Rest & Relaxation at Chintheche
The scenery along Lake Malawi is stunning. Diving or snorkeling are popular but so is just lounging on the beach.
Unfortunately, the lake is infested with bilharzia (or schistosomiasis), a disease transmitted by minute worms carried by infected humans and water snails, and so travelers should be aware of the risks of swimming here. It can be contracted if you swim or paddle in lakes, ponds or any shallow water, especially near villages or where reeds grow. The symptoms can make themselves known immediately or can take weeks or even months to show themselves.
Arts and crafts – particularly oil paintings and wood carvings – are available with many artisans joining together to form a handicraft market wherever tourists gather. The paintings depicting local tribes on a cotton canvas are particularly colorful and evoke the culture and traditions from this part of the world.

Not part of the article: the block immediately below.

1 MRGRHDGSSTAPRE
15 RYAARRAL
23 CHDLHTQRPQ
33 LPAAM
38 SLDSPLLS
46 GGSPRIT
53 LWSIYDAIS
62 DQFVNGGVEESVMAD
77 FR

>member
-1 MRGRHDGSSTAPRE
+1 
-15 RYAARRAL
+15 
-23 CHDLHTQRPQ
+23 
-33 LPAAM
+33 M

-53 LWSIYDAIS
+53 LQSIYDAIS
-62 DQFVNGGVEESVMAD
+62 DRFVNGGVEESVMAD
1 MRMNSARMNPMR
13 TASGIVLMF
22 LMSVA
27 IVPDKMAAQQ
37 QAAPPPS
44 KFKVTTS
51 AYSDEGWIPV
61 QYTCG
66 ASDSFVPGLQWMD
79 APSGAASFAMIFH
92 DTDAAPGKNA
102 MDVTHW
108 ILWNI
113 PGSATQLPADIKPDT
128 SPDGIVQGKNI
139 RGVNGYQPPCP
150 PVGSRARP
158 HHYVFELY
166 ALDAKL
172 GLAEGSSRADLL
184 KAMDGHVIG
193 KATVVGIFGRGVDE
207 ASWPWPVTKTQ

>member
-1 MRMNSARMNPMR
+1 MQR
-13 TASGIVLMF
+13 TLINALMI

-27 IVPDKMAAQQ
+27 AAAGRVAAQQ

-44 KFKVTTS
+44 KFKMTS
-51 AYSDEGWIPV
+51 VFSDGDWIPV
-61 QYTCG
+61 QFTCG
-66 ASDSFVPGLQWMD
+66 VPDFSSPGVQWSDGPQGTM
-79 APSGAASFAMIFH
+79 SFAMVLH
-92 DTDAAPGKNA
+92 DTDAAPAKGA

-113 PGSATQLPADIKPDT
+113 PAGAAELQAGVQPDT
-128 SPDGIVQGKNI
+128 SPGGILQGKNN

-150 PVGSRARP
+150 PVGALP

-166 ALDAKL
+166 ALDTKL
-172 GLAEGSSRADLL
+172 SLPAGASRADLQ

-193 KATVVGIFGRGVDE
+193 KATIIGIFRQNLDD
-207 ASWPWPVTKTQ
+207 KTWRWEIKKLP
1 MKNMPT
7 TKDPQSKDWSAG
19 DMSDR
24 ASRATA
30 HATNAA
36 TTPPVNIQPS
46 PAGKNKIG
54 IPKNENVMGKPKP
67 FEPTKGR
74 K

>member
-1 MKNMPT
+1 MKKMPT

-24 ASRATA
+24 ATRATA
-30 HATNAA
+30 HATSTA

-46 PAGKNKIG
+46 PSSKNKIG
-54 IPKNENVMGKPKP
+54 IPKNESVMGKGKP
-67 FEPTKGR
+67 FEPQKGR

Senga Bay & Enormous Lake Malawi
Driving to Lake Malawi is an adventure in itself. The day we arrived here, we drove 236 kilometers – which doesn’t sound that long (the trip itinerary said it would take only 8.5 hours) – but African roads make it very difficult to go anywhere near the speed limit. There are so many potholes the size of small cars as well as people, goats and cows on the side of the road that it is impossible to go anything past 40 kilometers an hour even on the main highway.
There is a lot more agriculture here than wildlife in this part of Africa with tobacco being the most important cash crop accounting for more than 60% of the country’s export earnings. There are also coffee, tea and spice plantations along Lake Malawi.
This is also the country in which Christian missionary John Livingstone established a series of missions in the 1890s and so the population is mostly Christian. Lake Malawi is beautiful and Senga Bay is a great place to stop and enjoy the lake. A troop of baboons, including a mother with her very young baby (it was still pink-faced), played on the beach near a campsite.